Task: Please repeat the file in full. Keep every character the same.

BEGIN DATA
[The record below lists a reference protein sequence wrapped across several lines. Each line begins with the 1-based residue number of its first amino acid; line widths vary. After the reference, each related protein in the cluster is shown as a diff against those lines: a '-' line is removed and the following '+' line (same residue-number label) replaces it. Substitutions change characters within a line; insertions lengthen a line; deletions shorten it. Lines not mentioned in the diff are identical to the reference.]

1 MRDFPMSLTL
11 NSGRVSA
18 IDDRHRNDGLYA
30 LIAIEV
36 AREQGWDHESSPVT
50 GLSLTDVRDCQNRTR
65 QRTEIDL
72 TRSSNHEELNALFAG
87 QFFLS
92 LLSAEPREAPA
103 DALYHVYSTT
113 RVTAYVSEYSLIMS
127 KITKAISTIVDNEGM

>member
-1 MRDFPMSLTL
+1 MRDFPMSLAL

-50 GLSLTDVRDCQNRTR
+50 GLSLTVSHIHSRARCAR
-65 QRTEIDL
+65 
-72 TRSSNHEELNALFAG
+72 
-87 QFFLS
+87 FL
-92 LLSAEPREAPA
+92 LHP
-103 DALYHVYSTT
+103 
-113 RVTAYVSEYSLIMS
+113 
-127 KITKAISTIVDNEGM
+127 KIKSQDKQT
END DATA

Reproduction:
[The record below lists a reference protein sequence wrapped across several lines. Each line begins with the 1-based residue number of its first amino acid; line widths vary. After the reference, each related protein in the cluster is shown as a diff against those lines: a '-' line is removed and the following '+' line (same residue-number label) replaces it. Substitutions change characters within a line; insertions lengthen a line; deletions shorten it. Lines not mentioned in the diff are identical to the reference.]

1 MRDFPMSLTL
11 NSGRVSA
18 IDDRHRNDGLYA
30 LIAIEV
36 AREQGWDHESSPVT
50 GLSLTDVRDCQNRTR
65 QRTEIDL
72 TRSSNHEELNALFAG
87 QFFLS
92 LLSAEPREAPA
103 DALYHVYSTT
113 RVTAYVSEYSLIMS
127 KITKAISTIVDNEGM

>member
-1 MRDFPMSLTL
+1 MRDFPMSLAL

-50 GLSLTDVRDCQNRTR
+50 GLSLTVSHIHSRARCAR
-65 QRTEIDL
+65 
-72 TRSSNHEELNALFAG
+72 
-87 QFFLS
+87 FL
-92 LLSAEPREAPA
+92 LHP
-103 DALYHVYSTT
+103 
-113 RVTAYVSEYSLIMS
+113 
-127 KITKAISTIVDNEGM
+127 KIKSQDKQT